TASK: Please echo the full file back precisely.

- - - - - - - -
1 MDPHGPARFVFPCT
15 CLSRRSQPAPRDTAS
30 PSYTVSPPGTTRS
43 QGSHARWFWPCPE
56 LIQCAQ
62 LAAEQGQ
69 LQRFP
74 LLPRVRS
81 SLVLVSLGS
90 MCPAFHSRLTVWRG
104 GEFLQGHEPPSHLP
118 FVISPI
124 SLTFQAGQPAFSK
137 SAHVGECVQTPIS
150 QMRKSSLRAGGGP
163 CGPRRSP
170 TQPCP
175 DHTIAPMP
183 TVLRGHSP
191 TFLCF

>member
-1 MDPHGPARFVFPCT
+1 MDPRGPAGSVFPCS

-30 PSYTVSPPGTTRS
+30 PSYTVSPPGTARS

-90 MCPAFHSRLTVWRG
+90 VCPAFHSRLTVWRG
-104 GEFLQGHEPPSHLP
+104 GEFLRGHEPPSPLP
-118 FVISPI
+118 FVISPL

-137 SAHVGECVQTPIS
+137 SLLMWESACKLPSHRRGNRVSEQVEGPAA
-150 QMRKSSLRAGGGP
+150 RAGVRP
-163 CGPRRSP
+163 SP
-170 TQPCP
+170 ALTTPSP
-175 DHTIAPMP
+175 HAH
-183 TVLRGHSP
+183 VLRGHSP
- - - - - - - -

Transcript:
1 MDPHGPARFVFPCT
15 CLSRRSQPAPRDTAS
30 PSYTVSPPGTTRS
43 QGSHARWFWPCPE
56 LIQCAQ
62 LAAEQGQ
69 LQRFP
74 LLPRVRS
81 SLVLVSLGS
90 MCPAFHSRLTVWRG
104 GEFLQGHEPPSHLP
118 FVISPI
124 SLTFQAGQPAFSK
137 SAHVGECVQTPIS
150 QMRKSSLRAGGGP
163 CGPRRSP
170 TQPCP
175 DHTIAPMP
183 TVLRGHSP
191 TFLCF

>member
-1 MDPHGPARFVFPCT
+1 MDPRGPAGSVFPCS

-30 PSYTVSPPGTTRS
+30 PSYTVSPPGTARS

-90 MCPAFHSRLTVWRG
+90 VCPAFHSRLTVWRG
-104 GEFLQGHEPPSHLP
+104 GEFLRGHEPPSPLP
-118 FVISPI
+118 FVISPL

-137 SAHVGECVQTPIS
+137 SLLMWESACKLPSHRRGNRVSEQVEGPAA
-150 QMRKSSLRAGGGP
+150 RAGVRP
-163 CGPRRSP
+163 SP
-170 TQPCP
+170 ALTTPSP
-175 DHTIAPMP
+175 HAH
-183 TVLRGHSP
+183 VLRGHSP